VICTORIA, BC—To celebrate Sikh Heritage Month, the Royal BC Museum has updated its online collection, 100 Objects of Interest, with a historic tamba dining set, used by Indar Singh Gill during his trans-Pacific voyage to BC in 1927.
This dining set, a kind rarely found today, allows us to better understand the everyday lives of people embarking on the first major wave of migration from Punjab to Canada in the early 1900s. Sikh migrants on sea voyages across the Pacific commonly travelled with this type of dining set because of caste and class sensibilities.
“When you consider the significant and positive impact of Sikh communities in building BC and Canada, it’s important to also recognize the challenges these communities overcame and their resilience,” says Dr. Tzu-I Chung, Royal BC Museum curator of history. “This particular dining set is a testimony to settler families’ multi-generational journey from Punjab to Canada, and their enduring legacy. We are deeply thankful to the Gill family and the South Asian Studies Institute at the University of the Fraser Valley (SASI at UFV) for making its preservation possible.”
Indar Singh Gill’s father, Naranjan Singh Gill, was part of the first major wave of migration from Punjab to Canada in 1906. His wife and children joined him in the 1930s in Mission, BC. Indar’s son, Kalvan Gill, become an entrepreneur and his daughter, Kuldip Gill, an English professor.
“Preservation of a rare historical artifact that reflects Punjabi lives in BC in the early 1900’s is critically important,” says Dr. Satwinder Bains, director of SASI at UFV. “Many immigrant communities experienced that era as racially volatile, socially fragile and fraught with imminent threats of expulsion, so these items strengthen our resolve to recollect our past so that future generations may understand their own particular histories with the richness that they deserve.”
The addition of the set to 100 Objects of Interest supports the 2021 theme for Sikh Heritage Month in BC, Finding Sehaj: A Journey to Peace and Tranquility.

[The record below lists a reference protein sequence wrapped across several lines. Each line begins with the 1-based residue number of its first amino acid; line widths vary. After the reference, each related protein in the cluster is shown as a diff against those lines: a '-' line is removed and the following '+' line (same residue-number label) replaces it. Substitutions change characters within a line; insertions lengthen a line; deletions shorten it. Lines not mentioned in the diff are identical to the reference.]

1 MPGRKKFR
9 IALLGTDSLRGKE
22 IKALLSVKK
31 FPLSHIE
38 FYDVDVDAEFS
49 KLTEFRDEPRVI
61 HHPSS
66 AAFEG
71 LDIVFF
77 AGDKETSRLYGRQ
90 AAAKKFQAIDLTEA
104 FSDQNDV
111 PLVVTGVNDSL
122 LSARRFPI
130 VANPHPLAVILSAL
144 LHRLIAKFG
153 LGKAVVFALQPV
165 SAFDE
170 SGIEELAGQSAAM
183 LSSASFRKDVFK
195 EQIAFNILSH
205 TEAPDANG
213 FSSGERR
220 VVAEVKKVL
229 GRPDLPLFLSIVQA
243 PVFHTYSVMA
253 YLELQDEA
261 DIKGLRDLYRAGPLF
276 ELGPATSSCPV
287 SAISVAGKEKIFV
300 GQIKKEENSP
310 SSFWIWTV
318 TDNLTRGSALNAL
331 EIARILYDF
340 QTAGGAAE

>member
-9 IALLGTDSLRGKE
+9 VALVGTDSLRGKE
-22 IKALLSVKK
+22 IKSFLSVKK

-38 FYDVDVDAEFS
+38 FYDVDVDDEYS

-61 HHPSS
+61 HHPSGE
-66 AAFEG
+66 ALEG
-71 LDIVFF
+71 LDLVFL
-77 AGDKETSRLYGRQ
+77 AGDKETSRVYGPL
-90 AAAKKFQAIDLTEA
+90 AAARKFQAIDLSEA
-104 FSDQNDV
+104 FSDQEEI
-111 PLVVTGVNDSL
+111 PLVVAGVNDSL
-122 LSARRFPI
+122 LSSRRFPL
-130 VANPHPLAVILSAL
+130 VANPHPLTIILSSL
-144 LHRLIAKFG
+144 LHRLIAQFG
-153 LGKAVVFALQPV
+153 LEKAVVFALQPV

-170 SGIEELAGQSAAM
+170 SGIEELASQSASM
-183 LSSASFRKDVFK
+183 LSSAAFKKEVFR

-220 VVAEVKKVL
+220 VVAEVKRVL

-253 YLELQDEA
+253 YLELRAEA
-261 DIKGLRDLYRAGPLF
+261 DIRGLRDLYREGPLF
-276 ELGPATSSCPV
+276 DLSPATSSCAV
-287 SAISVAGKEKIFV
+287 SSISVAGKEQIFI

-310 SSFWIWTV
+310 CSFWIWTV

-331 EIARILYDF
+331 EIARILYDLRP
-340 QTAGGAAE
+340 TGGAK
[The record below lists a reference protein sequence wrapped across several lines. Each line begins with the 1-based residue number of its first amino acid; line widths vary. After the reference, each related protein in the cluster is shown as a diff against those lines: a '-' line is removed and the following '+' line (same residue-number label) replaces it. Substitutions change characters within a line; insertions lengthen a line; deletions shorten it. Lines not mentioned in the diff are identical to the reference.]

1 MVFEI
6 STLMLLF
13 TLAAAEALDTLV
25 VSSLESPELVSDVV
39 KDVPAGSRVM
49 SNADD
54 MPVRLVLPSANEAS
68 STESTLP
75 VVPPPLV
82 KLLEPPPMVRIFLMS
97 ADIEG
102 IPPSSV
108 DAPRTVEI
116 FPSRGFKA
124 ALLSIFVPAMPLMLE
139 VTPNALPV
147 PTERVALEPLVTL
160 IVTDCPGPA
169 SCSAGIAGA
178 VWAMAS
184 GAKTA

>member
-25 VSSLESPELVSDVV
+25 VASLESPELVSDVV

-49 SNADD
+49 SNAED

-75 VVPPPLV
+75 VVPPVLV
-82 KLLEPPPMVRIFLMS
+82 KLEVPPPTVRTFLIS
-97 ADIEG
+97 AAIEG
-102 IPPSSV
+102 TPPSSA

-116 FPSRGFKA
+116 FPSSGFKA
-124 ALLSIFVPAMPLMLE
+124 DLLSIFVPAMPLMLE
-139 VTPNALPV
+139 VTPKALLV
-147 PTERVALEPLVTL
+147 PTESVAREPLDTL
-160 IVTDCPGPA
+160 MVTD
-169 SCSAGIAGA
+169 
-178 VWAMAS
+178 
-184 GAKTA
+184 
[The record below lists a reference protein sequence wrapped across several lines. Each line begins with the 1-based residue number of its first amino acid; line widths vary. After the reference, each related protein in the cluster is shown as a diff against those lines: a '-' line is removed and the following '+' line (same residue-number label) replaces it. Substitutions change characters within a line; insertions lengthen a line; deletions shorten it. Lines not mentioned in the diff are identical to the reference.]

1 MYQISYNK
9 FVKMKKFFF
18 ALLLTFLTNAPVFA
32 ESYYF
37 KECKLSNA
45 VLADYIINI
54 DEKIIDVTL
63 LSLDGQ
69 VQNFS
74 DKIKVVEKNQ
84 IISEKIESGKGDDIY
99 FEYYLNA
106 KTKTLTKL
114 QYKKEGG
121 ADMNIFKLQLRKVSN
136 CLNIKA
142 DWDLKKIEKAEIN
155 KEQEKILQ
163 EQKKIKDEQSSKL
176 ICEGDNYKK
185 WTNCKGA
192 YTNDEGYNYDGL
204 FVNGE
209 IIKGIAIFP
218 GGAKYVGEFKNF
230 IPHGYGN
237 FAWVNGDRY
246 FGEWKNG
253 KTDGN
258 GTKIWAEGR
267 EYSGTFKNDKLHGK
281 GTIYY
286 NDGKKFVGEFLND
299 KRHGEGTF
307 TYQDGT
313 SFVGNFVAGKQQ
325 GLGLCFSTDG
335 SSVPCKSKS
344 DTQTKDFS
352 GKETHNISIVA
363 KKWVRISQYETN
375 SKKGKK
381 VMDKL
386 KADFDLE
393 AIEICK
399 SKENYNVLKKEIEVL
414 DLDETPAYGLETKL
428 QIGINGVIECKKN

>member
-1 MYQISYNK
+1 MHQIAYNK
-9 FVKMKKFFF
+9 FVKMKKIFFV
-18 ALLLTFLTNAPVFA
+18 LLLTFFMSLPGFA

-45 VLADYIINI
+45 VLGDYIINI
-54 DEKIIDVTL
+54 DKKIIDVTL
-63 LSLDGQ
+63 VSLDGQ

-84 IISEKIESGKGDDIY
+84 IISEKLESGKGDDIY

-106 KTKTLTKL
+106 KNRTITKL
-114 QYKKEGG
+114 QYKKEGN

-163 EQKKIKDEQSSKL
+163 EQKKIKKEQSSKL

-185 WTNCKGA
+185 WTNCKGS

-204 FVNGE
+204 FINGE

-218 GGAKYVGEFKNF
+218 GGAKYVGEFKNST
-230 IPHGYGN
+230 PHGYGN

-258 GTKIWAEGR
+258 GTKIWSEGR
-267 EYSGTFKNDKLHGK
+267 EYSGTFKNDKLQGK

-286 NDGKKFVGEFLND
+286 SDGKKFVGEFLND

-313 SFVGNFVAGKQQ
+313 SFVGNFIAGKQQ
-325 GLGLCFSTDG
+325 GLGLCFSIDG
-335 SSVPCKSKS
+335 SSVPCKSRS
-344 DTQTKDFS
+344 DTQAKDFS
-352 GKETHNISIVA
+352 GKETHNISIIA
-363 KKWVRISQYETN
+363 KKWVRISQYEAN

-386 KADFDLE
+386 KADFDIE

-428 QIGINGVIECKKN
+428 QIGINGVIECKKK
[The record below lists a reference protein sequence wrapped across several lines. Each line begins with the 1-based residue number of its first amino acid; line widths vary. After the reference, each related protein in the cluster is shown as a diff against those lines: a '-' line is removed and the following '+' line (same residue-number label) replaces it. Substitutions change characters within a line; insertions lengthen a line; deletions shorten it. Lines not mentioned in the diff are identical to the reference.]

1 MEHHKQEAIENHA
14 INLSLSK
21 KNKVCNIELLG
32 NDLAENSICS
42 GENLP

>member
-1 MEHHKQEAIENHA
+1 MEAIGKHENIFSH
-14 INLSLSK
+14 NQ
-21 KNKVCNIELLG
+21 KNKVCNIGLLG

Other Sikh Heritage Month programs at the Royal BC Museum include a digital panel discussion (on Tuesday, April 27) about the ongoing farmers protest in India and why it’s important here in BC.
The Royal BC Museum is indebted to SASI at UFV for their expertise and leadership partnering on the Punjabi Canadian Legacy Project the South Asian Canadian Legacy Project; and to Sharanjit Kaur Sandhra, Jindi Singh and Dupinder Kaur Saran for adding their voices to the upcoming digital panel, Farmers’ Protest and Why it Matters: A Conversation as part of Sikh Heritage Month.
Images of, and details about, the historic tamba dining set, and other objects of interest selected by Royal BC Museum curators, archivists and collections managers, are featured at royalbcmuseum.bc.ca/100/.
About the Royal BC Museum: The Royal BC Museum explores the province’s human history and natural history, advances new knowledge and understanding of BC, and provides a dynamic forum for discussion and a place for reflection. The museum and archives celebrate culture and history, telling the stories of BC in ways that enlighten, stimulate and inspire. Located in Victoria on the traditional territory of the Lekwungen (Songhees and Xwsepsum Nations), we are a hub of community connections in BC–onsite, offsite and online–taking pride in our collective histories.